83. Da Brat, “Chi Town” (Unrestricted, 2000)
A very solid ode to Kanye and Da Brat’s shared hometown. Yeezy’s beat is relatively anonymous by his standards, but it’s as warmly comforting in its smooth keys and thick bass as good deep-dish pizza. — A.U.
82. Keyshia Cole, “I Changed My Mind” (The Way It Is, 2004)
An important track in ‘Ye’s career development, as it was one of the first breakout singles he produced by a new artist, and one of the first where he got to do a good deal of talking on the track without actually providing a guest verse. It’s enjoyable, but ten seconds into this thing and you already have everything you really need from it — the rapid-fire handclaps, the endlessly looped Solomon Burke hook, even a Yeezy self-ID — and there’s not a ton to stick around for in the three minutes to follow. — A.U.
81. Brandy feat. T.I., “Where You Wanna Be” (Afrodisiac, 2004)
One of Kanye’s more subtle productions from the College Dropout period, a straightforward tick-tock beat with subtly laid strings and piano, plus more going on underneath the surface than you might realize on first listen. It languished as a deep cut at the time, but it’s actually aged much better than the ‘Ye-produced lead single from Afrodisiac, “Talk About Our Love.” — A.U.
80. Bump J, “Move Around” (Non-album single, 2005)
“I’m at this rap full-time / My future’s looking great.” Not quite, as Bump was sentenced to a decade-long jail term two years later for bank robbery, but he at least got this underrated stomper from an ascending Kanye first — a collab he was proud enough of that he makes sure to credit Yeezus in the song’s intro. — A.U.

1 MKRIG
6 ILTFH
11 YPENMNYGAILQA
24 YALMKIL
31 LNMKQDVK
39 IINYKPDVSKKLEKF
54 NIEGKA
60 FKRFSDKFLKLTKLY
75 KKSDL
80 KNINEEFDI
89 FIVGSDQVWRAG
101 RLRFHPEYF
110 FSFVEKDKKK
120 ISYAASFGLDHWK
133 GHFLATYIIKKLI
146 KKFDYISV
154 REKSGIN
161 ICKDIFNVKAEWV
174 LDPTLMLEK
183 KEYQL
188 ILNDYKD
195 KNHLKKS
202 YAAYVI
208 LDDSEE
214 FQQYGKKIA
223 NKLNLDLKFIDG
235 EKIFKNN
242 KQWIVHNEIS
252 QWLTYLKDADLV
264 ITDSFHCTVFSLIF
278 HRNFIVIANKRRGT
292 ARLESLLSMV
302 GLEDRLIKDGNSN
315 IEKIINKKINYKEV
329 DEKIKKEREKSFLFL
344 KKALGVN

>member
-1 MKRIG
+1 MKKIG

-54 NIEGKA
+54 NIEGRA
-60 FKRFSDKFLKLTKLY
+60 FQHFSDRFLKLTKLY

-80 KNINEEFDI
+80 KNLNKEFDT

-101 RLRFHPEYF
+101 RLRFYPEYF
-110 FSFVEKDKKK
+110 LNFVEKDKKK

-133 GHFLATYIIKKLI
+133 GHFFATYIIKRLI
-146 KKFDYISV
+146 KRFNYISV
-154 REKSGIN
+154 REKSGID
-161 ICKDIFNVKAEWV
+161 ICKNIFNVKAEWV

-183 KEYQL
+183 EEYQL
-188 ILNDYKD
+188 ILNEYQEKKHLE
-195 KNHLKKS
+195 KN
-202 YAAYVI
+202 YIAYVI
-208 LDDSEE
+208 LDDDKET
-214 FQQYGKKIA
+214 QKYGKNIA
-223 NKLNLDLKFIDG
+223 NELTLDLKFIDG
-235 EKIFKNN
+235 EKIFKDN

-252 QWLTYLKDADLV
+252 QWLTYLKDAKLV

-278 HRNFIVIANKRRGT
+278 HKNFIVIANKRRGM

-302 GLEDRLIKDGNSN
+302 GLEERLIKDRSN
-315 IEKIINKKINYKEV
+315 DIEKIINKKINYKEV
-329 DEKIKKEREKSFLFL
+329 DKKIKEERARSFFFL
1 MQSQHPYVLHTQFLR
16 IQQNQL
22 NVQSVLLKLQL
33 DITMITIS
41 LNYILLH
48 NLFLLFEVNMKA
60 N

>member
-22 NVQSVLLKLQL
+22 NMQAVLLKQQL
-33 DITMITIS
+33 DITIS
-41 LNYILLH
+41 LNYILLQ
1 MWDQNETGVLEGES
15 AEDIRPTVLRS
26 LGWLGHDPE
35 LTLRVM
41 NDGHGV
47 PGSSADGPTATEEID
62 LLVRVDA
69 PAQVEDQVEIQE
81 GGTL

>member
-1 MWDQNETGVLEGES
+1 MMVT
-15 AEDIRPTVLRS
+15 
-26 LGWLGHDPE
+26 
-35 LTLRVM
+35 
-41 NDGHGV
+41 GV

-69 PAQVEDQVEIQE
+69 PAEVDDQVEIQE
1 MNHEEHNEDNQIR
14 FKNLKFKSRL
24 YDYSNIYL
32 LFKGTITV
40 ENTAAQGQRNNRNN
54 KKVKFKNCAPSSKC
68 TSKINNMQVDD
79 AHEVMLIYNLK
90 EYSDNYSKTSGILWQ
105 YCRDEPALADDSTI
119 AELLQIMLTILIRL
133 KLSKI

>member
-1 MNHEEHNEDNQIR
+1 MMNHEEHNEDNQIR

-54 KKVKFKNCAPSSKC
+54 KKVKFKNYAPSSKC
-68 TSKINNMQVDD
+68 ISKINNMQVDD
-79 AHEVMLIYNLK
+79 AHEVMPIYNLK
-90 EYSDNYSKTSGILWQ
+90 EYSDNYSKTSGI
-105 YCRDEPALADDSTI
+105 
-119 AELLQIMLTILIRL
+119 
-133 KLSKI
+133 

79. GLC feat. BJ the Chicago Kid, “So Real” (Love, Life & Loyalty, 2010)
One of the better songs from GLC’s long-overdue and largely underwhelming debut album, with a percolating urgency to the Kanye beat missing from most of the album’s productions. Contains the lyric “I’m col’ man, like Derrick,” which is pretty incredible for a song from the year 2010. — A.U.
78. Madonona, “Illuminati” (Rebel Heart, 2015)
Kanye’s most recent production on this list is as booming and imposing a beat as just about anything on Yeezus, but unfortunately it largely goes to waste on a silly name-dropping, conspiracy-teasing Madonna lyric from Rebel Heart. Still, if the collaboration was enough to inspire the “Yeezus loves my pussy best” line on the same album’s “Holy Water,” then it probably gets some extra points for that. — A.U.
77. Twista, “Well It’s Time” (Unreleased, 2009)